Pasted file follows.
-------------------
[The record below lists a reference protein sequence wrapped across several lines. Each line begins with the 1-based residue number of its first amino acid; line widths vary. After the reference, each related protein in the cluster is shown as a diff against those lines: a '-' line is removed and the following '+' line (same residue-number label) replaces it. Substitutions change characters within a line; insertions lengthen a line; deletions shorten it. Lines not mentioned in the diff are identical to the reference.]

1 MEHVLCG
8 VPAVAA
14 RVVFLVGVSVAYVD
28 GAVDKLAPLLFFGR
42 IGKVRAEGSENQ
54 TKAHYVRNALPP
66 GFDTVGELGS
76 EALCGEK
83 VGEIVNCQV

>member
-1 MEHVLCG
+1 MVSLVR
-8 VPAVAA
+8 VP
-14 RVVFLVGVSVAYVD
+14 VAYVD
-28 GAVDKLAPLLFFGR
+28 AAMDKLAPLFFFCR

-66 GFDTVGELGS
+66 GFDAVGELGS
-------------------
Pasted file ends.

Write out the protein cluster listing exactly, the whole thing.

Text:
[The record below lists a reference protein sequence wrapped across several lines. Each line begins with the 1-based residue number of its first amino acid; line widths vary. After the reference, each related protein in the cluster is shown as a diff against those lines: a '-' line is removed and the following '+' line (same residue-number label) replaces it. Substitutions change characters within a line; insertions lengthen a line; deletions shorten it. Lines not mentioned in the diff are identical to the reference.]

1 MEHVLCG
8 VPAVAA
14 RVVFLVGVSVAYVD
28 GAVDKLAPLLFFGR
42 IGKVRAEGSENQ
54 TKAHYVRNALPP
66 GFDTVGELGS
76 EALCGEK
83 VGEIVNCQV

>member
-1 MEHVLCG
+1 MVSLVR
-8 VPAVAA
+8 VP
-14 RVVFLVGVSVAYVD
+14 VAYVD
-28 GAVDKLAPLLFFGR
+28 AAMDKLAPLFFFCR

-66 GFDTVGELGS
+66 GFDAVGELGS